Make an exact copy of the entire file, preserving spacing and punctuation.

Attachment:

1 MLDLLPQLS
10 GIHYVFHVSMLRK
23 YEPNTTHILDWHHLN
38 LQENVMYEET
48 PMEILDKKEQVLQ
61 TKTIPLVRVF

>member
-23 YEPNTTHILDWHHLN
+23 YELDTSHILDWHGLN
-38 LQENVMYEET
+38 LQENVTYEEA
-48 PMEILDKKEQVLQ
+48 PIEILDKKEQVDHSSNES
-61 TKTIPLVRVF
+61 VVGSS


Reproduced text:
1 MLDLLPQLS
10 GIHYVFHVSMLRK
23 YEPNTTHILDWHHLN
38 LQENVMYEET
48 PMEILDKKEQVLQ
61 TKTIPLVRVF

>member
-23 YEPNTTHILDWHHLN
+23 YELDTSHILDWHGLN
-38 LQENVMYEET
+38 LQENVTYEEA
-48 PMEILDKKEQVLQ
+48 PIEILDKKEQVDHSSNES
-61 TKTIPLVRVF
+61 VVGSS